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I am interested in estimating a set of coefficients in a multinomial logistic model. However, I only observe a subsample of the true sample in which base category $A$ was chosen. I have no way of knowing whether my subsample is a random or a biased draw from the true sample. (It is probably biased.) What consequences does this have for my inference on the coefficients?

The more formal setup: Let $y$ be a variable with 3 nominal outcomes: categories $\{A,B,C\}$. The categories are unordered. Consider also the explanatory variables $X$.

I want to estimate a set of coefficients $\beta^A, \beta^B, \beta^C$ corresponding to each outcome. For identifiability, let's set $A$ as the base category and set the coefficient vector $\beta^A$ to 0.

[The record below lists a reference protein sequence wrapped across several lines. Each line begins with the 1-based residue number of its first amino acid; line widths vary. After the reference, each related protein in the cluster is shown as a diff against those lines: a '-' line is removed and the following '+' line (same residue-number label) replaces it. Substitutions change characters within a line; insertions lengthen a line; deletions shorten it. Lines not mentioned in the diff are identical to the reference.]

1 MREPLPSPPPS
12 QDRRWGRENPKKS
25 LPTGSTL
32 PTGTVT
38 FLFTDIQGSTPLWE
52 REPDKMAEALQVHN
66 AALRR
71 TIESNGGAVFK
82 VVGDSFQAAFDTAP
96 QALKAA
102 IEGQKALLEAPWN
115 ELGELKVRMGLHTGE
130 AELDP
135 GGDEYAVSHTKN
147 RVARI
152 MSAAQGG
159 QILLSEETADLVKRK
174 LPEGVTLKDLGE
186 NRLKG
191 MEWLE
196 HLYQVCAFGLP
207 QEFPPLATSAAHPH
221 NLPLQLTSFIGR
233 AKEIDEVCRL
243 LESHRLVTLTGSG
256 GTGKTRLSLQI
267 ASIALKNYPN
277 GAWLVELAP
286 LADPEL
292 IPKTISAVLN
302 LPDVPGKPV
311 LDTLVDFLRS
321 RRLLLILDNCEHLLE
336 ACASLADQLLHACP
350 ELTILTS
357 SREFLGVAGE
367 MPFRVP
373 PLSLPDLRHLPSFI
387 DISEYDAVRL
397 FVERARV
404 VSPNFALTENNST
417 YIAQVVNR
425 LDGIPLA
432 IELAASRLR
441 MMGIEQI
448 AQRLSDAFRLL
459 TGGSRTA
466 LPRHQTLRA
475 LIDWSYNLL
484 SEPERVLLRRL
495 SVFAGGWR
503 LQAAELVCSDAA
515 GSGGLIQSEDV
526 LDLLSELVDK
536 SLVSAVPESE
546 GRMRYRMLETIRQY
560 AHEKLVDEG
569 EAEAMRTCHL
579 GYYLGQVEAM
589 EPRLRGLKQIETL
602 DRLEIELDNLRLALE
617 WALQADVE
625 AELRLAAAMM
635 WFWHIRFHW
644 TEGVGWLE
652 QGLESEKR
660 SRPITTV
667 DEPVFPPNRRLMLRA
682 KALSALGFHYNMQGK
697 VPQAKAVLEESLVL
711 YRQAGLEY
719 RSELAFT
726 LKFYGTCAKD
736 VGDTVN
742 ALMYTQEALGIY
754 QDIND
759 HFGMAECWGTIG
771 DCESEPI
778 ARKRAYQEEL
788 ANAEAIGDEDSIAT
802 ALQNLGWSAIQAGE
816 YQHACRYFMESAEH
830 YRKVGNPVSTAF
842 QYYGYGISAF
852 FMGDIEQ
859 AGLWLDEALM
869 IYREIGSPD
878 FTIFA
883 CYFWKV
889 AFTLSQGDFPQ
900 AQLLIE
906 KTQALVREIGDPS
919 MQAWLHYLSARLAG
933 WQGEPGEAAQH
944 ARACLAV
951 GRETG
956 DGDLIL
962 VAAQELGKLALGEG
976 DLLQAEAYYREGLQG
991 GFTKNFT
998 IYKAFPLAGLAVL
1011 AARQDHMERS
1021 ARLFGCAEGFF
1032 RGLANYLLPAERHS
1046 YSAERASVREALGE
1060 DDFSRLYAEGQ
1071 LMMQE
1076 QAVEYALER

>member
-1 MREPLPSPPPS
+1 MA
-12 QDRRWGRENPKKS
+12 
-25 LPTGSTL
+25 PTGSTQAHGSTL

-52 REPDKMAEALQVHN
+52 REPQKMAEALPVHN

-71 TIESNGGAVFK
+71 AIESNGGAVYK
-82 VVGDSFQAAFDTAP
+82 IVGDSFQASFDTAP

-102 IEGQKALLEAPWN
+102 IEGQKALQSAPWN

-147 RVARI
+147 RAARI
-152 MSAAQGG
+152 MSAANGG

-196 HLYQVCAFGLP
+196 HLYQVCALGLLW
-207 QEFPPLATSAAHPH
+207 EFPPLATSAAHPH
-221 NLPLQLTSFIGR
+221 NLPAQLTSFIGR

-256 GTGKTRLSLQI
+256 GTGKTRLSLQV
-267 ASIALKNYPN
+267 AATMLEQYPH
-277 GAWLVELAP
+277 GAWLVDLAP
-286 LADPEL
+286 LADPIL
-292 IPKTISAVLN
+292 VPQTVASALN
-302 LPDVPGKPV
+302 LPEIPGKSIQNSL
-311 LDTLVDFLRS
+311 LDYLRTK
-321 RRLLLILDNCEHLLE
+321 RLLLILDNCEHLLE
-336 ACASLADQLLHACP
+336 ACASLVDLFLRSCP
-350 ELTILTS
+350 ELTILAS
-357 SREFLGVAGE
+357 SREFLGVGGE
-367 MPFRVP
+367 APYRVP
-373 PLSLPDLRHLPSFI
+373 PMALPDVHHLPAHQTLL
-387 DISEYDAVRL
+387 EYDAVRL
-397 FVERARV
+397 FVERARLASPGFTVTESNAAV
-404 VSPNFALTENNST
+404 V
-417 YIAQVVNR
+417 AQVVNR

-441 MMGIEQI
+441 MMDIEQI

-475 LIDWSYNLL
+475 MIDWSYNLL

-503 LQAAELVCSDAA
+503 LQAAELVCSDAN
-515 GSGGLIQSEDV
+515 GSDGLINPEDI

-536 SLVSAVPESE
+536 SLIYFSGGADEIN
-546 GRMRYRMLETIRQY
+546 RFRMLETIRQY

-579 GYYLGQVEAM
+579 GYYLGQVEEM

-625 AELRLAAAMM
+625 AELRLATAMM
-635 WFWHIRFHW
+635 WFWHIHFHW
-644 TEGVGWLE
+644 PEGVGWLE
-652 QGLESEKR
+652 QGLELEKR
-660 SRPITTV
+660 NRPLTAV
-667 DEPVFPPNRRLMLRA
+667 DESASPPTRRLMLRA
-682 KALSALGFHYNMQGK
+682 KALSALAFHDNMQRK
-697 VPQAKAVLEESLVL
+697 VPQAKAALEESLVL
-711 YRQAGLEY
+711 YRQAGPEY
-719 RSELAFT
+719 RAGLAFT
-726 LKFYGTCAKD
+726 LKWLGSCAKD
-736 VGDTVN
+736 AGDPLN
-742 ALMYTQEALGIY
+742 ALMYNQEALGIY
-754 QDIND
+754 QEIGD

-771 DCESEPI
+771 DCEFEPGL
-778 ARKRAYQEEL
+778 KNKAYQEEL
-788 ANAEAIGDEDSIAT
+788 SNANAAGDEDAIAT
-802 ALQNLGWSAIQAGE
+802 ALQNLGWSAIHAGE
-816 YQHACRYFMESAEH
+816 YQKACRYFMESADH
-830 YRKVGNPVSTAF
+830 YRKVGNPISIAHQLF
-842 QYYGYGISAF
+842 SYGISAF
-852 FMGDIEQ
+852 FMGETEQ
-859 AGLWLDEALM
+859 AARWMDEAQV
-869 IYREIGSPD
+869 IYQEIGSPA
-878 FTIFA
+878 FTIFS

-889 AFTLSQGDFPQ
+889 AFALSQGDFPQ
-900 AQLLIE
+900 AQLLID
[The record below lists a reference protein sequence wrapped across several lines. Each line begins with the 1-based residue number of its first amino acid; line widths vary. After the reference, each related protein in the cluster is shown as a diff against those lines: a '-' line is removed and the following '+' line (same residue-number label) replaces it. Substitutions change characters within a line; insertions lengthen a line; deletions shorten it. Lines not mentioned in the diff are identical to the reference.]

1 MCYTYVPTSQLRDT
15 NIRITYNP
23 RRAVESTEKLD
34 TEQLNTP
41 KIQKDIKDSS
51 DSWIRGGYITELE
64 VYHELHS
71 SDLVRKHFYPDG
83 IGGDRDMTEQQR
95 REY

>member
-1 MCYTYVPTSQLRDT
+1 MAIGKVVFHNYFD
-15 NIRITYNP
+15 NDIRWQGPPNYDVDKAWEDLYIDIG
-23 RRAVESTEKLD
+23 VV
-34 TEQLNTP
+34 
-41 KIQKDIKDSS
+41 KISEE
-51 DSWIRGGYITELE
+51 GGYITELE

I am now interested in estimating $\beta^B$ and $\beta^C$: $$\frac{P(y = B)}{P(y = A)} = \exp(X\beta^B) \text{ and} \\ \frac{P(y = C)}{P(y = A)} = \exp(X\beta^C)$$

So far, this is just the standard setup of a multinomial logistic model. Now let $S_A$, $S_B$ and $S_C$ be the true samples in which categories $A,B,C$ are chosen.

My problem now is that I only observe $S_A' \subset S_A$. I know for sure that I observe the full $S_B$ and $S_C$. The recorded $y$ available to me come from $S_A' \cup S_B \cup S_C$. I also do not know whether $S_A'$ is a random subsample of $S_A$ or biased.

My intuition is that if $S_A'$ were a random subsample, my estimators for $\beta^B$ and $\beta^C$ would simply be inflated by however large the difference between $S_A'$ and $S_A$ is. What happens if it is not a random subsample? Is there any way to do inference in such a setting?

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